The appointment of Professor Hasan Askari Rizvi on Friday as the interim chief minister of Pakistan’s populous Punjab province finally completed the process of laying down authority across the country ahead of elections next July 25. In less than two months from now a newly elected government will take charge of Pakistan’s federation and the four provinces for another five years, marking a historic milestone that will finally see well respected individuals such as Rizvi return to their previous lives.
And yet the immediate reaction by the Pakistan Muslim League-Nawaz (PML-N) in rejecting Rizvi as a partisan figure not only defied logic but also badly exposed the former ruling party’s already tarnished credentials. The party’s top leaders chose to criticise Rizvi on the grounds that he had clearly shown leanings towards the party’s political opponents.
For anyone who has closely followed Rizvi’s popular analysis on Pakistan’s TV channels, it would be clear that he is not only impartial but his continuous focus has remained on institutions rather than personalities. Additionally, he is the author of one of the most authoritative books on Pakistan’s army and politics, in addition to authoring numerous academic articles and newspaper columns. That makes him unique in a country where taking potshots by political rivals at each other has become a daily trend.
Elections in the world’s more stable democracies are typically a smooth affair but not so in Pakistan. The uncertainty surrounding elections in part gets triggered time and again due to Pakistan’s peculiar history. The mere fact that Pakistan has been ruled by the military for almost half of its existence as an independent state highlights the country’s historic baggage. And yet in recent months, events leading to last week’s end of the tenure of Pakistan’s elected government, said much about the gaps across the ruling structure.
Almost a year has passed since the former prime minister Nawaz Sharif was forced out of power in a Supreme Court verdict that was principally triggered by revelation of excessive wealth belonging to Sharif and his family. Yet Sharif has chosen to defy his critics and cry foul.
The former prime minister believes that he was targeted in a conspiracy that was instrumental in overseeing his departure. But the choice by the PML-N’s leadership to target the interim chief minister of the Punjab outlines a fundamental defect in Pakistan’s evolution.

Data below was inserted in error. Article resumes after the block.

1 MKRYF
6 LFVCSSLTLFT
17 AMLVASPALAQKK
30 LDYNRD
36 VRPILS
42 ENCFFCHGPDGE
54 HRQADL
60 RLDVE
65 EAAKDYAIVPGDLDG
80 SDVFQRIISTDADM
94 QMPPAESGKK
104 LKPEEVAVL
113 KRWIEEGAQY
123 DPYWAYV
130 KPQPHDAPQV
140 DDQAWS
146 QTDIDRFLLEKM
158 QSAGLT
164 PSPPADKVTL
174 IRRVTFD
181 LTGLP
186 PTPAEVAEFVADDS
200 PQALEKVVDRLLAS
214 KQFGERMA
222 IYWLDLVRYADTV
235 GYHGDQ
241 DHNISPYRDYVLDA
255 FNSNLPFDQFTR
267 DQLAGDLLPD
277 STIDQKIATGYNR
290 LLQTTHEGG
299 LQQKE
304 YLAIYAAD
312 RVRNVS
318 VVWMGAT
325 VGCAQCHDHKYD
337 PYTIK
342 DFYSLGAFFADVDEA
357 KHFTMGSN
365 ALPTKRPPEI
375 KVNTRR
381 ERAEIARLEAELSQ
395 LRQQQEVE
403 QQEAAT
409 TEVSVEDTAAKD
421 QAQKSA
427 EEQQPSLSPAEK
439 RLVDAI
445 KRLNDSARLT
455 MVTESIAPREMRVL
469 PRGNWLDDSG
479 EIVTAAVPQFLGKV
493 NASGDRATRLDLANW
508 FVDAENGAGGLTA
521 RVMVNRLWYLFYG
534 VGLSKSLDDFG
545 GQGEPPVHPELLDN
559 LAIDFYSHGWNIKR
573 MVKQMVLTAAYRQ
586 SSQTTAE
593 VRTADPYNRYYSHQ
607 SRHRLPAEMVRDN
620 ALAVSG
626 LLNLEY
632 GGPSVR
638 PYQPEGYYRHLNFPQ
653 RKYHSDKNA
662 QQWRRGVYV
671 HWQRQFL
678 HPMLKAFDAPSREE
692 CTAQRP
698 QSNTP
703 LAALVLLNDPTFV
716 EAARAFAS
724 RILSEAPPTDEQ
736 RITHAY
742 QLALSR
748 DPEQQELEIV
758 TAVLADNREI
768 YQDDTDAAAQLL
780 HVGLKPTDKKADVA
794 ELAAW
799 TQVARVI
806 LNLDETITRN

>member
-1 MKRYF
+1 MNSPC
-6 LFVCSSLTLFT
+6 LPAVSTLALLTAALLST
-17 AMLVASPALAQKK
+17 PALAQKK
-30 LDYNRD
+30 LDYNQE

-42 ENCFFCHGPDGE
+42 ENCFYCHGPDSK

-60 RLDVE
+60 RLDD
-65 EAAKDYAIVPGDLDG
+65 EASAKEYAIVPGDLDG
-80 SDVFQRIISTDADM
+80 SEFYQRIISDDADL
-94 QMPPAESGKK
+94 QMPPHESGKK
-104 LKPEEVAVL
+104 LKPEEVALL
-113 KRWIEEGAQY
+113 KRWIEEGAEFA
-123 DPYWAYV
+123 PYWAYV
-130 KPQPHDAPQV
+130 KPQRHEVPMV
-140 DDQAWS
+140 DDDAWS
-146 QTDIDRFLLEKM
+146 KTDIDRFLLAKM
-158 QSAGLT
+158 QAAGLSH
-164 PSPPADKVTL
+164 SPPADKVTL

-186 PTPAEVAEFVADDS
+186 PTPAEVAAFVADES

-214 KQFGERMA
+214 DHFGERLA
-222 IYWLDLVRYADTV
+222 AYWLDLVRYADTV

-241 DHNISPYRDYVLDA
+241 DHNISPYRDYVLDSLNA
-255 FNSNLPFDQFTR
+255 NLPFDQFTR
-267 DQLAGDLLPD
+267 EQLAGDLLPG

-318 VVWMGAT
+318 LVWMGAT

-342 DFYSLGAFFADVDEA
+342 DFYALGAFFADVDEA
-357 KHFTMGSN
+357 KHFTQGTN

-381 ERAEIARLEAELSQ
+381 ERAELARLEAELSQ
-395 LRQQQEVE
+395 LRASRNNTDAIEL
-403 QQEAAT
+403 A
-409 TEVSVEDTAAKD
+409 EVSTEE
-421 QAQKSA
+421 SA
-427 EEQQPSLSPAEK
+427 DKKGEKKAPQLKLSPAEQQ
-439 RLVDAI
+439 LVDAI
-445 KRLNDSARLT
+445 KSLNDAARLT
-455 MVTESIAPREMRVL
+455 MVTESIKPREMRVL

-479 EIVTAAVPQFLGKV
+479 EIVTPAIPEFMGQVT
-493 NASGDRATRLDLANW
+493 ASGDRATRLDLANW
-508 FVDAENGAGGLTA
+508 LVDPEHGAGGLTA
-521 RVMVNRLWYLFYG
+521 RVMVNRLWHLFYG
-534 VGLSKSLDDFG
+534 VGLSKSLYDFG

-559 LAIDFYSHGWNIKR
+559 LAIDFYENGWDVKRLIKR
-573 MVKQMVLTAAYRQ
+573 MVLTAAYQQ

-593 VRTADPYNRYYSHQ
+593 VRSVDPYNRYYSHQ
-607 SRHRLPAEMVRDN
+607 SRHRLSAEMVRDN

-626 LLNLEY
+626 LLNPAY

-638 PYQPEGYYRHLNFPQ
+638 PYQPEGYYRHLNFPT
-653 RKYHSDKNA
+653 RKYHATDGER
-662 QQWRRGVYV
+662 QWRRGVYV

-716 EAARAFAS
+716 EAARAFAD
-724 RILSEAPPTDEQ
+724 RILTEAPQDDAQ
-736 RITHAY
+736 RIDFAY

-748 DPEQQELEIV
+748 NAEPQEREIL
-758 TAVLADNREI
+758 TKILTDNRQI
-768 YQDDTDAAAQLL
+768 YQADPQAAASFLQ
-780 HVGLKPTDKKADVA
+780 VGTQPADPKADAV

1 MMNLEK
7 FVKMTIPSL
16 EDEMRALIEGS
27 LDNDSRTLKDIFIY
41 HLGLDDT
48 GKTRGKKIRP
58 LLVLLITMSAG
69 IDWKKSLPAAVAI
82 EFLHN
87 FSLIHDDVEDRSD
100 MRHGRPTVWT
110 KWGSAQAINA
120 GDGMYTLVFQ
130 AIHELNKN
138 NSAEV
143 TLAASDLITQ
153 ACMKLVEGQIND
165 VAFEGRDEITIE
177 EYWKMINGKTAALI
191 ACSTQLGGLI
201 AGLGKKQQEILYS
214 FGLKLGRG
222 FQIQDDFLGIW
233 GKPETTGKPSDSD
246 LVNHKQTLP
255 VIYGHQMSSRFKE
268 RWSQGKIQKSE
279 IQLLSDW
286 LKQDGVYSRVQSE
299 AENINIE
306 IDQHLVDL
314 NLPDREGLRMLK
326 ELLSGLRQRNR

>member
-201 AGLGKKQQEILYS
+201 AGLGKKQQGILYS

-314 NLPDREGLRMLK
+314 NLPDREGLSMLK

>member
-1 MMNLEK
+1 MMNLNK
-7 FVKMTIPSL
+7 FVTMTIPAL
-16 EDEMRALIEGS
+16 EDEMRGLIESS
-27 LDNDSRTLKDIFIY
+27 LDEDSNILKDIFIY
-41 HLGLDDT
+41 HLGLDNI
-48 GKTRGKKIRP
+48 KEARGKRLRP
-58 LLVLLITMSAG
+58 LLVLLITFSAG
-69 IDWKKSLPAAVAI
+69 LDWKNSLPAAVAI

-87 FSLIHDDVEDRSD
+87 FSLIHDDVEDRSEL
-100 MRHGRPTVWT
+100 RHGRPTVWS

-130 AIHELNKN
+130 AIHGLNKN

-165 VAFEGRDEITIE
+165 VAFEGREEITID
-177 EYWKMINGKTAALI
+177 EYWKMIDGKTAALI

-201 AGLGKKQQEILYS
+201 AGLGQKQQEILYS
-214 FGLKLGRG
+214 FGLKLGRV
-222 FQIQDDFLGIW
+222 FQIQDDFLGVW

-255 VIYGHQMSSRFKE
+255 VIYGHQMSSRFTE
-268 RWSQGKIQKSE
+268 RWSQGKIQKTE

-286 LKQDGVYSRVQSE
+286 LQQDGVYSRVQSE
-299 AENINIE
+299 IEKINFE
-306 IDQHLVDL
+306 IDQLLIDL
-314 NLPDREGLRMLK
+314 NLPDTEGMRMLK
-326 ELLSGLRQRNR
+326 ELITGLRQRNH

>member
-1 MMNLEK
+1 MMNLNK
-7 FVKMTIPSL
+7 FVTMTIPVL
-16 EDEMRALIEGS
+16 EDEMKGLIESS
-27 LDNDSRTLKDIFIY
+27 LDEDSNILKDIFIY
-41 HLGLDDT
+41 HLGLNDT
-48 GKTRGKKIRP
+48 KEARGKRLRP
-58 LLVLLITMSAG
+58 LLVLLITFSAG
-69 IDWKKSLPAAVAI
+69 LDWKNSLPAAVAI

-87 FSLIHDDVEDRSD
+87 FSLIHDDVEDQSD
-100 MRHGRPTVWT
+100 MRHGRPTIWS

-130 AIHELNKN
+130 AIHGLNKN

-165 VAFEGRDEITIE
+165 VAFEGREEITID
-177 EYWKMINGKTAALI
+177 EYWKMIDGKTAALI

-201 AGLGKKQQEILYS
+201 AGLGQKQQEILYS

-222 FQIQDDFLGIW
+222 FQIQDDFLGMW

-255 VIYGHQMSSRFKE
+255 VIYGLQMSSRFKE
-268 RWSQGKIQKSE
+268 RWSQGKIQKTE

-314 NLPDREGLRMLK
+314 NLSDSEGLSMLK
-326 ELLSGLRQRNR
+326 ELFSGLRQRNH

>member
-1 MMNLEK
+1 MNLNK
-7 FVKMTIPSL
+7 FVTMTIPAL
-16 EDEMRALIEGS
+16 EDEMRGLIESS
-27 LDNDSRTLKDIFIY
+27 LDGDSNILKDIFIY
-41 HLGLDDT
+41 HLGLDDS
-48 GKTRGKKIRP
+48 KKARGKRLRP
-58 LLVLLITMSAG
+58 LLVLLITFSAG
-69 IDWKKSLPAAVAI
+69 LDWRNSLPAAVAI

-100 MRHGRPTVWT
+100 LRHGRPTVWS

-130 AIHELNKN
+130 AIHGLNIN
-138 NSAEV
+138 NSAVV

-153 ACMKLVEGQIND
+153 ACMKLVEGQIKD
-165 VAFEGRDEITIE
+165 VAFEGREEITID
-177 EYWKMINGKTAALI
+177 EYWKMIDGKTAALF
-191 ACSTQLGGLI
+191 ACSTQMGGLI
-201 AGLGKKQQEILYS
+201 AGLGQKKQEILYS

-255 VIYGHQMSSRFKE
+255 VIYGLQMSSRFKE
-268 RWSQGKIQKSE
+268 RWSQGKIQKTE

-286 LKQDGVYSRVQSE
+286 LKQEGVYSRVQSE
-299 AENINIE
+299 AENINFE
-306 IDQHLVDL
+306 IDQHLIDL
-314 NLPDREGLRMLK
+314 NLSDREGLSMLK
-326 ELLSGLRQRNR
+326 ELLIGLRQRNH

Sharif, the self-proclaimed democrat, saw his political rise in the early 80s, thanks to well known patronage under the former military ruler General Zia ul Haq. And that patronage allegedly continued till later with the Pakistan army’s possible support to Sharif in national elections of 1990. Sharif’s background has abundant stuff to demonstrate his own undemocratic behaviour in previous years.
Meanwhile, the PML-N’s decision to take on the well respected professor Rizvi appears to be a consequence of its own history. Known for long as the proverbial “King’s party” in the 1990s, the PML-N and notably Sharif remained tied to its reputation as the political group that received patronage from key institutions of the Pakistani state. It is a known fact which was repeated time and again by the late Benazir Bhutto, the former prime minister.
Today, Sharif’s main problem seems to be his utter failure to appreciate the changing dynamics of Pakistani politics and the total absence of support for the PML-N from any institution of the Pakistani state. In sharp contrast to the military’s backing of Sharif previously, the Pakistani army today remains politically at arm’s length. Ultimately, the former prime minister and his coterie of politicians must reconcile themselves with the harsh realities of fighting a political fight as it ought to be fought.
By targeting a well-respected interim chief minister, PML-N may well be laying the ground for its ultimate political defeat. It’s already clear that the party may be confronted with difficult questions on the campaign trail.
Across Pakistan’s rural belt in particular, the significant rise in poverty and the failure of the agriculture sector have already laid the ground for popular discontent.
Elsewhere across the country, there is much evidence of a complete disconnect between the PML-N led ruling structure and the hard-core realities of Pakistan.
In a country where the poorest of the poor must brave several hours of electricity cuts every day and have no access to affordable health care, education or water supply, popular discontent is bound to be widespread. Against that background, the PML-N and Sharif must reconcile themselves to their own unceremonious past that has seen a widening of the divide between rich and poor.
And in the meantime, targeting individuals like Professor Rizvi with his well respected credentials may backfire for Sharif and other PML-N leaders who see this as an opportunity to vent their anger.
Farhan Bokhari is a Pakistan-based commentator who writes on political and economic matters.